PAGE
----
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A SHIRVAN HARSHANG CARPET
A SHIRVAN HARSHANG CARPET
A SHIRVAN HARSHANG CARPET
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A SHIRVAN HARSHANG CARPET
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These lots have been imported from outside the EU … Read more VARIOUS PROPERTIES
A SHIRVAN HARSHANG CARPET

EAST CAUCASUS, LATE 17TH/ EARLY 18TH CENTURY

Details
A SHIRVAN HARSHANG CARPET
EAST CAUCASUS, LATE 17TH/ EARLY 18TH CENTURY
Extensive repiling and restoration throughout, naturally corroded brown, minor loss along all four edges
12ft. x 5ft.3in. (368cm. x 164cm.)
Provenance
The Orient Stars Collection, E.H. Kirchheim
Rippon Boswell, 2 October 1999, lot 29
Literature
E Heinrich Kirchheim et.al., Orient Stars, A Carpet Collection, Stuttgart and London, 1993, p.147, no.80
Special Notice

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Louise Broadhurst
Louise Broadhurst

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Lot Essay

The Harshang design proved to be very popular throughout the late 17th and 18th centuries and was not only adopted by regions in North West Persia but was as equally popular across the border in the Caucasus. It would seem that the design was first used in the city of Herat in the Khorasan region but, in origin, ultimately derives from the Isfahan 'In and Out Palmette' design carpets. In the Kuba district, the popularity of the design continued into the 19th century. Although it was often formalised into a vertically symmetrical design, the non-uniform composition of the present lot only adds to its provincial charm. The colour palette of the present rug is wonderfully varied and vivid and it is certainly unusual to see such an abundant use of the colour aubergine. The wide border proportions in relation to the narrow vertical strip of field are also surprising and suggest that it is much likely that this rug was woven in a provincial village.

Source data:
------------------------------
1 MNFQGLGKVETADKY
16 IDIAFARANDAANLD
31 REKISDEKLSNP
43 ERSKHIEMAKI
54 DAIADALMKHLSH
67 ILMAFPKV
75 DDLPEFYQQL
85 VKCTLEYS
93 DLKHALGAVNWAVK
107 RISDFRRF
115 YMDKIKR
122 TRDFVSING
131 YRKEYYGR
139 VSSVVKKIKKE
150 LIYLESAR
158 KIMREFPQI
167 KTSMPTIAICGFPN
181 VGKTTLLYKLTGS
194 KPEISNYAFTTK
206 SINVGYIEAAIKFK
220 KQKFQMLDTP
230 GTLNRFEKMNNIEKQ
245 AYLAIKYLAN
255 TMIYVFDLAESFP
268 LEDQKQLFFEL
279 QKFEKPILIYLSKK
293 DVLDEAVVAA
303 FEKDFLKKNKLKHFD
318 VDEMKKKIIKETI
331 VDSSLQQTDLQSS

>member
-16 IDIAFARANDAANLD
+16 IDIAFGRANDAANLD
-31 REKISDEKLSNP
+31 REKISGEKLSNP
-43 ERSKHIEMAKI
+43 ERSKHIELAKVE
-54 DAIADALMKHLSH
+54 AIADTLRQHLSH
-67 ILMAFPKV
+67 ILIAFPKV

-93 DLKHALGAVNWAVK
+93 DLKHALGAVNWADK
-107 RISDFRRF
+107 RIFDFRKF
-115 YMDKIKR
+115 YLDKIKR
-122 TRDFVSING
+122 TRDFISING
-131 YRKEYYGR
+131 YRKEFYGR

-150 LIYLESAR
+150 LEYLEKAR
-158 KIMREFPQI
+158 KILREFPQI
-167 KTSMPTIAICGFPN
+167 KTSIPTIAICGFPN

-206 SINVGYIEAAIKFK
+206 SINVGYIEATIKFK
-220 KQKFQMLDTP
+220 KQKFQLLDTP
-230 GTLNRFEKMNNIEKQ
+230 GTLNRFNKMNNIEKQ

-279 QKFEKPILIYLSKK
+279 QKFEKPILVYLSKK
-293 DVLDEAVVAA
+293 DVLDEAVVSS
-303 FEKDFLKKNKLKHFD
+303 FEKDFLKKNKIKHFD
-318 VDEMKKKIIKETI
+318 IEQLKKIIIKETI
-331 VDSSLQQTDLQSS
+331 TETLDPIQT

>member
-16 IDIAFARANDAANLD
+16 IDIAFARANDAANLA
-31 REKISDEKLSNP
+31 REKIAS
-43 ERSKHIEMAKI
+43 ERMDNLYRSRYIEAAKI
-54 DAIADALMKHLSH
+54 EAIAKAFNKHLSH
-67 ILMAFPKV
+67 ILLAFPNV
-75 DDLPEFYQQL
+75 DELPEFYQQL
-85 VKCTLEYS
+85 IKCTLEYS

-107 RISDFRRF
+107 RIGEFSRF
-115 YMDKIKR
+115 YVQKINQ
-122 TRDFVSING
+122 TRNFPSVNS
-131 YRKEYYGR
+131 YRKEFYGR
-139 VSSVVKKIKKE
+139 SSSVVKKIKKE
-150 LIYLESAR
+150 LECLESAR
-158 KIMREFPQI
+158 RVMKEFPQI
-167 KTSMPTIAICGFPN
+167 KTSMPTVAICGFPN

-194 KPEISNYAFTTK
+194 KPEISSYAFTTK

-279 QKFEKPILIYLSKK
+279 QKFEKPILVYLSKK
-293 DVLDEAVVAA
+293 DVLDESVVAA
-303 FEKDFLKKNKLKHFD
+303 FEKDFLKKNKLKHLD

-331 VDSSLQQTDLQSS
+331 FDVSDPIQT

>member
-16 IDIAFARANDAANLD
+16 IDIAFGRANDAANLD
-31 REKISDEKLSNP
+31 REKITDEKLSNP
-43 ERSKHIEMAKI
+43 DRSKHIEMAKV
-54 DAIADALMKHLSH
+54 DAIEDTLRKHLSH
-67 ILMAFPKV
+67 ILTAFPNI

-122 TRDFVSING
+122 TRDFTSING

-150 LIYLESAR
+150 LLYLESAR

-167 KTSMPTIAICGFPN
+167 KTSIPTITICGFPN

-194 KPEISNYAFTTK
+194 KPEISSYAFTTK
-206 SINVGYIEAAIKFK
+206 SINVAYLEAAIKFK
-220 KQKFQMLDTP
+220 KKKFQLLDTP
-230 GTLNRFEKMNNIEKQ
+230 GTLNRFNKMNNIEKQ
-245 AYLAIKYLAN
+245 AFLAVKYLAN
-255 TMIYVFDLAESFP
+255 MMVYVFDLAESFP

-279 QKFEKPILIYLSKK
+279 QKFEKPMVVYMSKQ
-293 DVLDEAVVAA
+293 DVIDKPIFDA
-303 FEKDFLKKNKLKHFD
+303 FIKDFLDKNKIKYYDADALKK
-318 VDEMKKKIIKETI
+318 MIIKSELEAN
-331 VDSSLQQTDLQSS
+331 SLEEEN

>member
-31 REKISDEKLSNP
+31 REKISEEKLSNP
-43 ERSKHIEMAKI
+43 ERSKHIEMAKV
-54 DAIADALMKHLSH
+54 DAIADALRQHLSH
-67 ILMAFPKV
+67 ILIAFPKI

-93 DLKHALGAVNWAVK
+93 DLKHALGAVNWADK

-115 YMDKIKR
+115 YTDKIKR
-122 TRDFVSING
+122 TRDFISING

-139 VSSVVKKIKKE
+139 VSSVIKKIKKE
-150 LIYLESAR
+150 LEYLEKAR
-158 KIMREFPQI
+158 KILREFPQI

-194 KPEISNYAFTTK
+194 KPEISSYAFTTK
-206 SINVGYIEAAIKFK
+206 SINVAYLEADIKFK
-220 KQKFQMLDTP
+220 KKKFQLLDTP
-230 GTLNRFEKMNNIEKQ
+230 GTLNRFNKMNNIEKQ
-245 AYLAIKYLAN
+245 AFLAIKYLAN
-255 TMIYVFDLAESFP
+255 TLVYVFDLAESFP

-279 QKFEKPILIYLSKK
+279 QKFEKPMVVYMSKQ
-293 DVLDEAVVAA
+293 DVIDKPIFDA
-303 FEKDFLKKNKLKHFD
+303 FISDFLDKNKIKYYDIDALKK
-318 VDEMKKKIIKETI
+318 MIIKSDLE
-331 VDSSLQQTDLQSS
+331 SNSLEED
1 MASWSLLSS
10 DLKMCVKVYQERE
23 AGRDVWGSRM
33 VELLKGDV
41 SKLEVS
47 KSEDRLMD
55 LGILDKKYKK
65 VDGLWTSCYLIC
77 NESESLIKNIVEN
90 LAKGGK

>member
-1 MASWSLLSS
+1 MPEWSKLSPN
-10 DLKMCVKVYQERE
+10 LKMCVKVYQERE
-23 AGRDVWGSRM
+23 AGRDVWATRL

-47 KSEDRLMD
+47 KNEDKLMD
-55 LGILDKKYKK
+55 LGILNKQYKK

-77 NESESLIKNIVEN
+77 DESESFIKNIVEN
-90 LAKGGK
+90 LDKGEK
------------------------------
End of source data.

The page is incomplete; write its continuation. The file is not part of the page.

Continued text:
Michael Franses notes that the drawing of the present carpet appears more archaic in style and less crowded than other examples of similar design and suggests that; "it is possible that plate 80 represents the earliest surviving example of Harshang design from the Shirvan region, and could well date from the late 17th to the mid 18th century, whereas the more traditional type with Kufic borders were made after the area was conquered by the Russians, when carpet-making became more organised". (E Heinrich Kirchheim et al., Orient Stars, A Carpet Collection, Stuttgart and London, 1993, p.113).

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